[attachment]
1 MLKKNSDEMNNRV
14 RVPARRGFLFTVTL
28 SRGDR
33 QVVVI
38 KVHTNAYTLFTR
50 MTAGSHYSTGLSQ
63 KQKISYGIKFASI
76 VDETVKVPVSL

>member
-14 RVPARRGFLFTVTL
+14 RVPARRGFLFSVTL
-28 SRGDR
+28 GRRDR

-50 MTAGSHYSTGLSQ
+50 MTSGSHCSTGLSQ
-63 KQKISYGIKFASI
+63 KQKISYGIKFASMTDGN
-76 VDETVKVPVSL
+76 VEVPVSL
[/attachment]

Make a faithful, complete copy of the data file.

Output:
1 MLKKNSDEMNNRV
14 RVPARRGFLFTVTL
28 SRGDR
33 QVVVI
38 KVHTNAYTLFTR
50 MTAGSHYSTGLSQ
63 KQKISYGIKFASI
76 VDETVKVPVSL

>member
-14 RVPARRGFLFTVTL
+14 RVPARRGFLFSVTL
-28 SRGDR
+28 GRRDR

-50 MTAGSHYSTGLSQ
+50 MTSGSHCSTGLSQ
-63 KQKISYGIKFASI
+63 KQKISYGIKFASMTDGN
-76 VDETVKVPVSL
+76 VEVPVSL